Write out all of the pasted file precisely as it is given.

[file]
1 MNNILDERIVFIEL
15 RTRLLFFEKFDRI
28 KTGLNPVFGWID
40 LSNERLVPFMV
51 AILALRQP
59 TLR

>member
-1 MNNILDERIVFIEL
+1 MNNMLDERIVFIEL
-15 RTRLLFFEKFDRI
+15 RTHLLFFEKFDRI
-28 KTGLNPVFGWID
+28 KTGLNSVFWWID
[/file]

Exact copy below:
1 MNNILDERIVFIEL
15 RTRLLFFEKFDRI
28 KTGLNPVFGWID
40 LSNERLVPFMV
51 AILALRQP
59 TLR

>member
-1 MNNILDERIVFIEL
+1 MNNMLDERIVFIEL
-15 RTRLLFFEKFDRI
+15 RTHLLFFEKFDRI
-28 KTGLNPVFGWID
+28 KTGLNSVFWWID